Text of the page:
Many people are appalled by the recent arrests of women at the Western Wall for donning a tallit prayer shawl and reciting the Shma – a central credo of Jewish faith. How can an open society condone such oppression?
In 1989, when I convened the initial Rosh Hodesh (New Month) prayers of what came to be known as “Women of the Wall,” I intended to initiate women’s monthly prayer celebrations in Jerusalem public sacred space. Women of the Wall are diverse members of an ancient tradition; we humbly contribute to its unfolding. We regard the practice of our most refined ethics to be inextricable from our religious observance. We are rabbinic Jews – fully addressed by the teachings of our people, the Oral and Written Law. We wrap ourselves in tallitot, bind ourselves with tefillin (phylacteries), and chant from a hand-written sacred Torah scroll. We blow the shofar (ram’s horn) during the Elul month of repentance, chant the scrolls of Esther and Ruth on festivals, and the Book of Lamentations on the day of mourning for the destruction of Jerusalem. We animate an ongoing cycle of spiritual sanctification, uplift the rhythm of months and seasons.
Over the years, we have initiated thousands into our celebration of women’s spiritual autonomy, leadership, and participation. Among those who do not share our vision, our prayers arouse fear, resistance, and even evoke aggression. For 23 years, Women of the Wall have been exercising the instruments of democracy — the freedoms of assembly, religious conscience, and access to holy sites, the Supreme Court, the Knesset, and a free media — to better fulfill Israel’s commitments to an inclusive, pluralistic, egalitarian society. We are challenging the “Western” wall — the deep, ensconced oppression of women in the West.
Like many nations, the Israeli Declaration of Independence guarantees democratic, equal rights for all citizens, women and men; like most nations, Israel does not completely fulfill them. Gender exclusion and oppression are not features of the retrograde religious world, nor of the developing world, but of the whole world — including the West. In both secular and religious domains, our societies exclude, under-represent, and repress women.
Most faiths perpetrate sex discrimination in core social institutions — in schools, workplaces, markets, worship, leadership, and decision-making. Exclusion from sacred rituals, from positions of authority; physical, educational, and social restrictions; and enforced modesty through surveillance and dress codes are daily humiliations to which religious communities subject girls and women. Religious authorities enforce the rule of patriarchy and its abuses on the basis of canons, laws, and liturgies – in churches, temples, mosques, and synagogues. Behavior that has long been deemed unacceptable to contemporary ethical sensibilities is commonly ignored, accepted, even respected when it is under “sacred” aegis.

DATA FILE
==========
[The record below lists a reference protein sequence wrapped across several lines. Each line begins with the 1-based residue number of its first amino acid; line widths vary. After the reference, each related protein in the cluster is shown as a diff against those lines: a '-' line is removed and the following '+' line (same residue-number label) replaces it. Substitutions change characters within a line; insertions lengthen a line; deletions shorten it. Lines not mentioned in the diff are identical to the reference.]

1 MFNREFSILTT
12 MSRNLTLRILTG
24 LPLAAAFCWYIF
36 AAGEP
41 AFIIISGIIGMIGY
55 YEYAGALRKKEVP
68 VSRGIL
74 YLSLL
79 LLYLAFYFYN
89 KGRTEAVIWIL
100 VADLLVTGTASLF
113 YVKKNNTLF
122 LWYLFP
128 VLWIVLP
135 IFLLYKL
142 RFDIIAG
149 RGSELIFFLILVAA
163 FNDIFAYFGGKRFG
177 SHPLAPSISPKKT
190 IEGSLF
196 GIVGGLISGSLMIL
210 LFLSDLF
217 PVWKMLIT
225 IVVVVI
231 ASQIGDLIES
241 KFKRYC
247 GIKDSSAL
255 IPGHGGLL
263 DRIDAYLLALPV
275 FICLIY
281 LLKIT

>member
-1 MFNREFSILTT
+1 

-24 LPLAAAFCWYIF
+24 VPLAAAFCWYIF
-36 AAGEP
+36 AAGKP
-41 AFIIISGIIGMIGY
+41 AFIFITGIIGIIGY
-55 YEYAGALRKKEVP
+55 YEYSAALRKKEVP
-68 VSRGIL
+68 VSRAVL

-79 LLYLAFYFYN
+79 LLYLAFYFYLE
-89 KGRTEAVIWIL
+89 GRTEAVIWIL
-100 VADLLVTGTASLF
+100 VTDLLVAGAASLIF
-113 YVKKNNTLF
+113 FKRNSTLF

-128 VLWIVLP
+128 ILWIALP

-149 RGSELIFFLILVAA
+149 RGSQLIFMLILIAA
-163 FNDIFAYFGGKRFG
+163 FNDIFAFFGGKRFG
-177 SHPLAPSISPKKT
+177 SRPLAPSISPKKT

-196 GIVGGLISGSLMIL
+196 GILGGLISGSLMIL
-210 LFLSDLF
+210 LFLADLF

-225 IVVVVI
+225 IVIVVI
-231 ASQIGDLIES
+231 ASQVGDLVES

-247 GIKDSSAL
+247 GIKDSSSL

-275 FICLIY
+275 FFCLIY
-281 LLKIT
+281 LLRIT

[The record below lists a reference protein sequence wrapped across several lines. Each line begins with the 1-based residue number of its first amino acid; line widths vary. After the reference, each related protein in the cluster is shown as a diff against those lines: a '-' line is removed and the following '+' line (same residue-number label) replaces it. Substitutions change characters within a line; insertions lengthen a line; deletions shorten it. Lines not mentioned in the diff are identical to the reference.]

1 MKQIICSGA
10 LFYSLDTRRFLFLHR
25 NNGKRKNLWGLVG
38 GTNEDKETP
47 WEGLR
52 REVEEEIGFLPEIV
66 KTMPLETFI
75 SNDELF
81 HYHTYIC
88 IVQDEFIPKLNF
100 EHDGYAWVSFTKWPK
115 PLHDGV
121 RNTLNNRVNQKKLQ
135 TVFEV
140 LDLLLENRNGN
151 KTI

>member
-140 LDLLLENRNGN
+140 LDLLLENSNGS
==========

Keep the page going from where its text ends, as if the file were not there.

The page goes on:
Gender discrimination is an egregious offense against human dignity. Cultural rituals and practices are not only symbolic; they inculcate gender relationships within the psyche, in the family and community, and engulf humanity in unfairness and often cruelty. The Convention on the Elimination of all forms of Discrimination Against Women (CEDAW) advocates for modification of “social and cultural patterns of conduct.” Article 5(a) of CEDAW calls on signatory states to adhere to the following:
To modify the social and cultural patterns of conduct of men and women, with a view to achieving the elimination of prejudices and customary and all other practices which are based on the idea of the inferiority or the superiority of either of the sexes or on stereotyped roles for men and women.
According to the UN, “Neither traditional, religious or cultural practice nor incompatible domestic laws and policies can justify violations of the Convention.” Yet, the treaty provides for infringements of its principles on the grounds of religion and culture.
A number of States enter reservations to particular articles on the ground that national law, tradition, religion or culture is not congruent with Convention principles, and purport to justify the reservation on that basis.
The sheer existence of domains that are exempt from declared universal human ethics undermines their validity as universal. In most states, these domains are hidden from public view and ensconced in unassailable cultural norms.
The rhetoric and illusion of equality fade into oblivion when police handcuff a praying woman. They also fade each time a woman is excluded, humiliated, probed without consent, veiled, confined, assaulted, prostituted, raped — though we seldom bear witness or take action. In Israel, Women of the Wall contest oppression that so much of the world ignores and deflects. All of our societies need women and men at the Western wall – to liberate religious culture from its gender oppressions, and to render religion a liberating force in humanity.